Thursday, 29 August 2013

Localising Amazon links

If you look in my left sidebar, under the heading "Buy, Buy, Buy", you'll see something for Amazon that looks like this:
Amazon: (UK | US | BR | CA | DE | ES ... etc
Messy, isn't it? What I need is a way of having just one link to Amazon, but which localizes depending where in the world you are. Something like this, maybe:
Amazon
Now what this should do, if you have JavaScript turned on in your browser, is take you to Amazon UK if you're in the UK, Amazon US if you're in the US, Amazon BR if you're in Brazil... and so on. If you're in a territory that doesn't have it's own Amazon, you'll be defaulted to the US .com site, as that's the one you'd probably use. And if you don't have JavaScript turned on, you'll get taken to the UK site because, let's face it, that's where most of my readers are.

But before I change my sidebar, I need to know whether this works properly. I've written all the code myself but, being in the UK, can only test the UK scenario. What I'm looking for here is help from people in other countries. If you're not in the UK, please could you click the lovely localised link above, then tell me where you're from and where the link took you in the comments section, below. Thanks very much!

EDIT: because this is a Blogger-based site and, by default, renders differently on mobile devices, I've had to change the link slightly - wherever you are in the world, if you're looking at the mobile version of the site then the link above should take you to Amazon UK. Sorry. It's a constraint of where the JavaScript resides...

Wednesday, 21 August 2013

Elmore Leonard... your ten rules live on

Given his recent passing, it seems as good a time as any to reiterate dialogue-master Elmore Leonard's ten rules for writing, after which I will stop blogging other people's writing advice for a while, I promise. Anyway, the late Mr Leonard - here goes.
  1. Never open a book with weather. If it's only to create atmosphere, and not a charac­ter's reaction to the weather, you don't want to go on too long. The reader is apt to leaf ahead look­ing for people. There are exceptions. If you happen to be Barry Lopez, who has more ways than an Eskimo to describe ice and snow in his book Arctic Dreams, you can do all the weather reporting you want.
  2. Avoid prologues: they can be ­annoying, especially a prologue ­following an introduction that comes after a foreword. But these are ordinarily found in non-fiction. A prologue in a novel is backstory, and you can drop it in anywhere you want. There is a prologue in John Steinbeck's Sweet Thursday, but it's OK because a character in the book makes the point of what my rules are all about. He says: "I like a lot of talk in a book and I don't like to have nobody tell me what the guy that's talking looks like. I want to figure out what he looks like from the way he talks."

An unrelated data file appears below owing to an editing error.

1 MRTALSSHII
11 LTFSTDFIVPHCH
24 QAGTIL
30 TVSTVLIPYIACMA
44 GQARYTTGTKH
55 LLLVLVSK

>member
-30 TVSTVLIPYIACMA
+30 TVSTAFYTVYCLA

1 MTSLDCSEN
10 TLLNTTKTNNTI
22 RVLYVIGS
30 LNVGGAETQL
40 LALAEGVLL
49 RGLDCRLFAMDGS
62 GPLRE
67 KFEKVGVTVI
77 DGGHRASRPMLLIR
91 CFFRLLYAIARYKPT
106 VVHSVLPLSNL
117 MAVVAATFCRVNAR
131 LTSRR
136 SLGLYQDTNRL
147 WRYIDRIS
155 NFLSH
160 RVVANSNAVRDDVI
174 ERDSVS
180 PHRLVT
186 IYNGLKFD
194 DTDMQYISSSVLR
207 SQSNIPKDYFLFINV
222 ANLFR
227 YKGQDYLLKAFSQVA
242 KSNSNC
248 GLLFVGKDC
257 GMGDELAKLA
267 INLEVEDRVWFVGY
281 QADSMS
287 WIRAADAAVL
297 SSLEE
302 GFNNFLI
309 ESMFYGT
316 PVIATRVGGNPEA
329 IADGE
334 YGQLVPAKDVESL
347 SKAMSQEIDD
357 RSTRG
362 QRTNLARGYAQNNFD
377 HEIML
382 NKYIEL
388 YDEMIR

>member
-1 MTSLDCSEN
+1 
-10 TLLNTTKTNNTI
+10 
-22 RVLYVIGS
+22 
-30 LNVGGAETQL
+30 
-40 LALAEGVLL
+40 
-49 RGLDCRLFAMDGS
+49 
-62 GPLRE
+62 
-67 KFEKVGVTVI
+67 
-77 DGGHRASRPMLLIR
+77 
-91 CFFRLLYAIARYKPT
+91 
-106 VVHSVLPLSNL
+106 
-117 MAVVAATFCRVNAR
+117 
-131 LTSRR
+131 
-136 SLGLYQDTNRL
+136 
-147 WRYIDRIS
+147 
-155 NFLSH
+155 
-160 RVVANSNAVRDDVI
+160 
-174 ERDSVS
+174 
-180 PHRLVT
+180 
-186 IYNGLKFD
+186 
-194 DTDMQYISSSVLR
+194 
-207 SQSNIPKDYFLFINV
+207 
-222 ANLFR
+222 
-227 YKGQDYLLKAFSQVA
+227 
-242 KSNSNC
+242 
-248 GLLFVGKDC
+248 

3. Never use a verb other than "said" to carry dialogue. The line of dialogue belongs to the character; the verb is the writer sticking his nose in. But "said" is far less intrusive than "grumbled", "gasped", "cautioned", "lied". I once noticed Mary McCarthy ending a line of dialogue with "she asseverated" and had to stop reading and go to the dictionary.
  4. Never use an adverb to modify the verb "said" ... he admonished gravely. To use an adverb this way (or almost any way) is a mortal sin. The writer is now exposing himself in earnest, using a word that distracts and can interrupt the rhythm of the exchange. I have a character in one of my books tell how she used to write historical romances "full of rape and adverbs".
  5. Keep your exclamation points ­under control. You are allowed no more than two or three per 100,000 words of prose. If you have the knack of playing with exclaimers the way Tom Wolfe does, you can throw them in by the handful.
  6. Never use the words "suddenly" or "all hell broke loose". This rule doesn't require an explanation. I have noticed that writers who use "suddenly" tend to exercise less control in the application of exclamation points.
  7. Use regional dialect, patois, sparingly. Once you start spelling words in dialogue phonetically and loading the page with apos­trophes, you won't be able to stop. Notice the way Annie Proulx captures the flavour of Wyoming voices in her book of short stories Close Range.
  8. Avoid detailed descriptions of characters, which Steinbeck covered. In Ernest Hemingway's "Hills Like White Elephants", what do the "Ameri­can and the girl with him" look like? "She had taken off her hat and put it on the table." That's the only reference to a physical description in the story.
  9. Don't go into great detail describing places and things, unless you're Margaret Atwood and can paint scenes with language. You don't want descriptions that bring the action, the flow of the story, to a standstill.
  10. Try to leave out the part that readers tend to skip. Think of what you skip reading a novel: thick paragraphs of prose you can see have too many words in them.
My most important rule is one that sums up the 10: if it sounds like writing, I rewrite it.
RIP.

Thursday, 15 August 2013

The first rule of Writing Club is...

I've blogged about other rules for writing before (here and especially here), so I'm loath to repeat myself, but when a whole wad of writing advice comes from Chuck Palahniuk, I have to pass it on. Here it is, verbatim.
In six seconds, you’ll hate me. But in six months, you’ll be a better writer.

From this point forward—at least for the next half year—you may not use “thought” verbs. These include: Thinks, Knows, Understands, Realizes, Believes, Wants, Remembers, Imagines, Desires, and a hundred others you love to use.

The list should also include: Loves and Hates. And it should include: Is and Has, but we’ll get to those later.

Until some time around Christmas, you can’t write: Kenny wondered if Monica didn’t like him going out at night…”

Instead, you’ll have to Un-pack that to something like: “The mornings after Kenny had stayed out, beyond the last bus, until he’d had to bum a ride or pay for a cab and got home to find Monica faking sleep, faking because she never slept that quiet, those mornings, she’d only put her own cup of coffee in the microwave. Never his.”

Instead of characters knowing anything, you must now present the details that allow the reader to know them. Instead of a character wanting something, you must now describe the thing so that the reader wants it.